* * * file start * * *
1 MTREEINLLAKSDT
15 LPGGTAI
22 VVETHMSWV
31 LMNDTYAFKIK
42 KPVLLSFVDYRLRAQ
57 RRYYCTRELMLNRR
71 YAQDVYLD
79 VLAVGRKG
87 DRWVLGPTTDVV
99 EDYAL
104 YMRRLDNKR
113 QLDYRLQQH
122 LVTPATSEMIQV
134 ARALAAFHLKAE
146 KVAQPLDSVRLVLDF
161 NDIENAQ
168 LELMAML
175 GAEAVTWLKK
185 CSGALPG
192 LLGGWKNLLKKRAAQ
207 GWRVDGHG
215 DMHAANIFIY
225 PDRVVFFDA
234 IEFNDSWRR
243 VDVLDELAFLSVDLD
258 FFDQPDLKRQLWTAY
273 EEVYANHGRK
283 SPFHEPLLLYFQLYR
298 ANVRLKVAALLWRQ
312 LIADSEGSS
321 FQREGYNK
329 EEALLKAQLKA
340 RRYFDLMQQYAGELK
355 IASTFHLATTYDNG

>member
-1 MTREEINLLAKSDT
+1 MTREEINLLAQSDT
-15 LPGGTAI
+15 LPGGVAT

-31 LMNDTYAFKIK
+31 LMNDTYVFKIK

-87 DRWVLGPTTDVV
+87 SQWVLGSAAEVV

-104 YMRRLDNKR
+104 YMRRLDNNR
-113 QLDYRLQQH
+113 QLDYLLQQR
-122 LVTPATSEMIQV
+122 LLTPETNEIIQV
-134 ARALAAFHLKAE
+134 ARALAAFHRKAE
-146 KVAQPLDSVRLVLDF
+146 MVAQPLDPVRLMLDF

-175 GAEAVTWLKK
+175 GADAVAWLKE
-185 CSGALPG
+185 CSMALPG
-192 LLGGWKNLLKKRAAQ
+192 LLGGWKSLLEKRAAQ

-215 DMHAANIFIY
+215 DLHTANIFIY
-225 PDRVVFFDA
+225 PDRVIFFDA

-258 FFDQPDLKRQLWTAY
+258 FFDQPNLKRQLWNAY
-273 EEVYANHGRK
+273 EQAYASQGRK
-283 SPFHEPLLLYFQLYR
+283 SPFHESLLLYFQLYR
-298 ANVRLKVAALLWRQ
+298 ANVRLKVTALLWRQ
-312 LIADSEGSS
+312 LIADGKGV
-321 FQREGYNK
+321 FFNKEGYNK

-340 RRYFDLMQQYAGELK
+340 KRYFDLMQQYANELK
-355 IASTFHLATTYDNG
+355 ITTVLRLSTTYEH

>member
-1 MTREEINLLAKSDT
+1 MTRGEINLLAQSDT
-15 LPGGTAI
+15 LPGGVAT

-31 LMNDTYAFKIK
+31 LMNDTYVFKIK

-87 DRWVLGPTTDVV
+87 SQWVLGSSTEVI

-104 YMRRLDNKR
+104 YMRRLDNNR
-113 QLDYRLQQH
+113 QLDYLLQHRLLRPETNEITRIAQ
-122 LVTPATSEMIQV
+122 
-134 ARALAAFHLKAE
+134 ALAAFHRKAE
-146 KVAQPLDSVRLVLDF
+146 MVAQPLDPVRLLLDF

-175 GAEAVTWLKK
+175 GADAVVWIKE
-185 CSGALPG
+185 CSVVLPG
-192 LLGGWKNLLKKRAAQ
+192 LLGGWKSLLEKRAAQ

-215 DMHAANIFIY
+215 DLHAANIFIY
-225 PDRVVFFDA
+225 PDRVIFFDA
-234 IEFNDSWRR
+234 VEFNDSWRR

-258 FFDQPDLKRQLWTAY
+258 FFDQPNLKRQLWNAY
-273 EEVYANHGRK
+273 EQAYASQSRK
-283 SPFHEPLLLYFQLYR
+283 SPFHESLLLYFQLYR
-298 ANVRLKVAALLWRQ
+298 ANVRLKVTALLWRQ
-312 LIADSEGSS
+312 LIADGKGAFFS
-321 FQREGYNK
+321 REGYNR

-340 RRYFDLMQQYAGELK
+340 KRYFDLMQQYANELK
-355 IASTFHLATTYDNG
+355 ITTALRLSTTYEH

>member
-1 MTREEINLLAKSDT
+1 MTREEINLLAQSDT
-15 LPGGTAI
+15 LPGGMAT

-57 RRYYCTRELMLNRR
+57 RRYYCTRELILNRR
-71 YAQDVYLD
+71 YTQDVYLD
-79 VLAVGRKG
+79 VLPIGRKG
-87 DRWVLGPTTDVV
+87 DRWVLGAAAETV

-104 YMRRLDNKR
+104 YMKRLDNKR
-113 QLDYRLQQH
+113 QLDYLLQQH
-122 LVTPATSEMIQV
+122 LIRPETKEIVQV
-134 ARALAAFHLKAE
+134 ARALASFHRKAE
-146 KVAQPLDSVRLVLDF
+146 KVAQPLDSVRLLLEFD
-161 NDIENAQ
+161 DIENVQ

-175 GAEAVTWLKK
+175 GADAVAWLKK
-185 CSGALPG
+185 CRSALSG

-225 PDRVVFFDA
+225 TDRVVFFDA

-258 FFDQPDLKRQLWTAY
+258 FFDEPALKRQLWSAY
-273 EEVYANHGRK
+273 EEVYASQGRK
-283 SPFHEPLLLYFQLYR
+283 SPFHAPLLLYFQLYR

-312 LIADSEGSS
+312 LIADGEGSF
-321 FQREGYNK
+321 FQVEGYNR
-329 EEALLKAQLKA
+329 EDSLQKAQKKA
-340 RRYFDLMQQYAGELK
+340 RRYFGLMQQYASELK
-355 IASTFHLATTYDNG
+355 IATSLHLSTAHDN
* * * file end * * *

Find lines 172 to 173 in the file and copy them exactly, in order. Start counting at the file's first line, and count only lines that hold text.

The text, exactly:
-355 IASTFHLATTYDNG
+355 IATSLHLSTAHDN